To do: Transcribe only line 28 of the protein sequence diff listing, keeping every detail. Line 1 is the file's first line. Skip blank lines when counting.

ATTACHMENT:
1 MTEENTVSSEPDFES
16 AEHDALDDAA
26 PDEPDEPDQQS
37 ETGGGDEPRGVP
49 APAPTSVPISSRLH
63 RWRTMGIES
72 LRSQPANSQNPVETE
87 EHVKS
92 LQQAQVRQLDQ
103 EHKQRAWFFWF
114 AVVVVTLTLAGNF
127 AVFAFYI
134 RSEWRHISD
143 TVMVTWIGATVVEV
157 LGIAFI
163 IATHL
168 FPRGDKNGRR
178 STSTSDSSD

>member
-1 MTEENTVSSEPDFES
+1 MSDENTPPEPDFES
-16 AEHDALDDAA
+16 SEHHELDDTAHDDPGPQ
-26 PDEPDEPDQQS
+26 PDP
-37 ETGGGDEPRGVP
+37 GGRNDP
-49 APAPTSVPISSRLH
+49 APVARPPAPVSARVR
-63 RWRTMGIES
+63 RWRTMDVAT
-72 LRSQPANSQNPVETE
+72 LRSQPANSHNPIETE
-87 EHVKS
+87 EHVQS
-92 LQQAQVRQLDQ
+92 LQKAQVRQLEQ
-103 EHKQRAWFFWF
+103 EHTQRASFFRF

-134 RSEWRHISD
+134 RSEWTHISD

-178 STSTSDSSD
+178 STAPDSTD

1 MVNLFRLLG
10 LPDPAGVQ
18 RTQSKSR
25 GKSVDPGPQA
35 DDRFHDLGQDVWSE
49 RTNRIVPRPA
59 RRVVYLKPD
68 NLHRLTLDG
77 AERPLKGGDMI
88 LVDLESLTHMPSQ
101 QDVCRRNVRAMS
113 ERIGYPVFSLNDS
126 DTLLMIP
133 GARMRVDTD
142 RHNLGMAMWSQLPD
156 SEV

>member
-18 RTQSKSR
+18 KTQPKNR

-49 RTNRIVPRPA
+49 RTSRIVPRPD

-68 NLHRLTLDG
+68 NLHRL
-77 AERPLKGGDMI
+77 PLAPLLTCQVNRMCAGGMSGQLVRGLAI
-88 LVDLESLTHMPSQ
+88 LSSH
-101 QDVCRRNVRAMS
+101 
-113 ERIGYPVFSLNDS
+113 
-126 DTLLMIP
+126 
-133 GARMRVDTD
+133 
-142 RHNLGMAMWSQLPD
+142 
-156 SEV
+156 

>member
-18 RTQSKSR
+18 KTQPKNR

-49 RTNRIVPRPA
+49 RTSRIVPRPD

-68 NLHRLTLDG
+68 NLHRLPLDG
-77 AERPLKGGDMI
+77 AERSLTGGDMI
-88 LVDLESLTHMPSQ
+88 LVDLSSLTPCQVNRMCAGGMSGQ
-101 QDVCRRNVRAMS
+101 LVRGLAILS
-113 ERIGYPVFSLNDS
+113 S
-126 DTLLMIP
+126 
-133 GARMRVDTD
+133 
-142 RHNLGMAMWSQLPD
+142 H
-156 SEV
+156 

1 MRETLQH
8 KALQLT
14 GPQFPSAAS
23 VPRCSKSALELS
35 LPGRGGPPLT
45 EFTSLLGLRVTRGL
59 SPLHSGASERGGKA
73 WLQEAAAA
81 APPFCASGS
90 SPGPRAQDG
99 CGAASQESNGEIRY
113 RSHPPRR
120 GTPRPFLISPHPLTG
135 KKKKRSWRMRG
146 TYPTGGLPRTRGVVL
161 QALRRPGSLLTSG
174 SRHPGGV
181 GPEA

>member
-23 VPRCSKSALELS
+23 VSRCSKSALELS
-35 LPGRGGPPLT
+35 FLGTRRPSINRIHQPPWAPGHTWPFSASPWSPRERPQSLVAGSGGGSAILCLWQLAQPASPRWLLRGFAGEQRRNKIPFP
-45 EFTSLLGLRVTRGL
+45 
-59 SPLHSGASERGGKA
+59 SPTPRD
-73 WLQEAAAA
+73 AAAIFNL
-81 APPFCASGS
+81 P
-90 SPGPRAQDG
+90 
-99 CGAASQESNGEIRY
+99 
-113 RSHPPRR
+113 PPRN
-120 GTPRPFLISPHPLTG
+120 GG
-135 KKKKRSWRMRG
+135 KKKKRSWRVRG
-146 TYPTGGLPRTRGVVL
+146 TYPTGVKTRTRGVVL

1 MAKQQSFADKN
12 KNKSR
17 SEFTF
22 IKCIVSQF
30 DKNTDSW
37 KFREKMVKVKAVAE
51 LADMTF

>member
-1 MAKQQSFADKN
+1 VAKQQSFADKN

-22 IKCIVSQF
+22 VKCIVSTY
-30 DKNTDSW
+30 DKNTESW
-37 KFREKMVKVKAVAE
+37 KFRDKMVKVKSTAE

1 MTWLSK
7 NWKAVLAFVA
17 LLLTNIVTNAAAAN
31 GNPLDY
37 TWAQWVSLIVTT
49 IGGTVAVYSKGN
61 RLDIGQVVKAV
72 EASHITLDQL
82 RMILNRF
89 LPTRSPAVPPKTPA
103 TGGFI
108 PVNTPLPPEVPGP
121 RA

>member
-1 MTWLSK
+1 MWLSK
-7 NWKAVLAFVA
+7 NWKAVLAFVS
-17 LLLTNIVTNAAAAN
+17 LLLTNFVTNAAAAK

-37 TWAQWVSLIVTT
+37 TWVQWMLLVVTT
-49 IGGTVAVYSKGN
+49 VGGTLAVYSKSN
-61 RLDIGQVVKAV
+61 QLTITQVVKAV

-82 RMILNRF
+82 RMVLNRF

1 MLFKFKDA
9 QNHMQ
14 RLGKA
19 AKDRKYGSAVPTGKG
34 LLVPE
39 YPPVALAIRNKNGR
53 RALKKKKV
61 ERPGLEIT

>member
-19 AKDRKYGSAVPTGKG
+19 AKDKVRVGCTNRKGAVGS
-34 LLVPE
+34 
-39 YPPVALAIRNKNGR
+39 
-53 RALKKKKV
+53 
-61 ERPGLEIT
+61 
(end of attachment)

-49 APAPTSVPISSRLH